NASA loses contact with ICON atmosphere-studying satellite in Earth orbit

satellite in orbit with aurora in behind
An artist's view of NASA's Ionospheric Connection Explorer, or ICON, satellite. (Image credit: NASA)

NASA recently lost contact with an atmosphere-studying satellite working beyond its design lifetime.

NASA's Ionospheric Connection Explorer (ICON) fell out of contact on Nov. 25, and the mission team has not been able to hail the spacecraft in the weeks since, agency officials wrote in a brief statement (opens in new tab) on Wednesday (Dec. 7).

"The team is currently still working to establish a connection," NASA officials wrote. "Working with the Department of Defense's Space Surveillance Network, the team has verified that ICON remains intact."

In pictures: NASA's Ionospheric Connection Explorer satellite mission

ICON's hardware includes a "command loss timer" designed to reset the spacecraft if it doesn't talk to ground controllers for eight days. But the spacecraft remains silent after the reset completed on Monday (Dec. 5), NASA added in the blog post.

ICON, which launched in October 2019, is exploring facets of Earth's ionosphere that other spacecraft have not looked for before. The ionosphere — a layer of Earth's atmosphere that stretches from roughly 50 miles to 400 miles (80 to 640 kilometers) above our planet — changes constantly with solar radiation. Such variations can affect communications technologies.

The mission passed its two-year prime mission in December 2021 and is working under an extended mission.

Troubleshooting continues, as the mission team explores the probable source of the issue to "problems within the avionics or radio-frequency communications subsystems," NASA officials added.

It is unclear right now whether the spacecraft will call home again, the blog post noted. "The team is currently unable to determine the health of the spacecraft, and the lack of a downlink signal could be indicative of a system failure."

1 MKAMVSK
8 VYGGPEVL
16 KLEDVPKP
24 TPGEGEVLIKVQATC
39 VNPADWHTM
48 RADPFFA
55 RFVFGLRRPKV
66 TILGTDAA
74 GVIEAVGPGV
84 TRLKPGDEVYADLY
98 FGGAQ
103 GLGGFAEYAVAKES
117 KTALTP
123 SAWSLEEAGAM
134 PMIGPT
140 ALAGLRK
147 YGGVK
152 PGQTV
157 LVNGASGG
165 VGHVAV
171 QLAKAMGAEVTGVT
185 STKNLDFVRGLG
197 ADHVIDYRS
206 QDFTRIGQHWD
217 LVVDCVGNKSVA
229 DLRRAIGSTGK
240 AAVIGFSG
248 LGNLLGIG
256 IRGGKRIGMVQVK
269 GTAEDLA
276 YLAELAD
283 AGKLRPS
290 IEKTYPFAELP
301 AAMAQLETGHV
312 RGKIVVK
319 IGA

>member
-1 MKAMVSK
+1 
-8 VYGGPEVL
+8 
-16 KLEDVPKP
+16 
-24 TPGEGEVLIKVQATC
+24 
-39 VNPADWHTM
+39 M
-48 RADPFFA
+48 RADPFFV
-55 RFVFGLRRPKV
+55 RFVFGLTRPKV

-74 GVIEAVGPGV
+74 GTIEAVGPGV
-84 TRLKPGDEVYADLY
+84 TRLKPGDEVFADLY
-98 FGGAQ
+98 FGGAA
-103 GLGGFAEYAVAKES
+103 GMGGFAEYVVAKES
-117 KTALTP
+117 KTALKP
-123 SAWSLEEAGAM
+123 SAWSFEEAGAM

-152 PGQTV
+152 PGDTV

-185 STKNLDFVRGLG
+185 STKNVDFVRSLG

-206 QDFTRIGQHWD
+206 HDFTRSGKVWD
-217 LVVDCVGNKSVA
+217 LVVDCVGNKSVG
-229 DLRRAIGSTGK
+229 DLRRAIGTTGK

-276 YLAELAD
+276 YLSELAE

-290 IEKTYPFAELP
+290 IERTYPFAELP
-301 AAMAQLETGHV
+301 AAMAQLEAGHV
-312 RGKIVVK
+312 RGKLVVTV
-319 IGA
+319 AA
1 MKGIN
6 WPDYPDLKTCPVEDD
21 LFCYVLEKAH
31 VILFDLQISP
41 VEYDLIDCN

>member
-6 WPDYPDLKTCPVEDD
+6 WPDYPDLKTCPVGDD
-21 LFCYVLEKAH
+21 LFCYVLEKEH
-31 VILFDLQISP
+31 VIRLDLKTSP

Elizabeth Howell is the co-author of "Why Am I Taller (opens in new tab)?" (ECW Press, 2022; with Canadian astronaut Dave Williams), a book about space medicine. Follow her on Twitter @howellspace (opens in new tab). Follow us on Twitter @Spacedotcom (opens in new tab) or Facebook (opens in new tab).

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Elizabeth Howell
Staff Writer, Spaceflight

Elizabeth Howell, Ph.D., is a staff writer in the spaceflight channel since 2022. She was contributing writer for Space.com (opens in new tab) for 10 years before that, since 2012. Elizabeth's reporting includes an exclusive with Office of the Vice-President of the United States, speaking several times with the International Space Station, witnessing five human spaceflight launches on two continents, working inside a spacesuit, and participating in a simulated Mars mission. Her latest book, "Why Am I Taller?", is co-written with astronaut Dave Williams. Elizabeth holds a Ph.D. and M.Sc. in Space Studies from the University of North Dakota, a Bachelor of Journalism from Canada's Carleton University and (soon) a Bachelor of History from Athabasca University. Elizabeth is also a post-secondary instructor in communications and science since 2015. Elizabeth first got interested in space after watching the movie Apollo 13 in 1996, and still wants to be an astronaut someday. Mastodon: https://qoto.org/@howellspace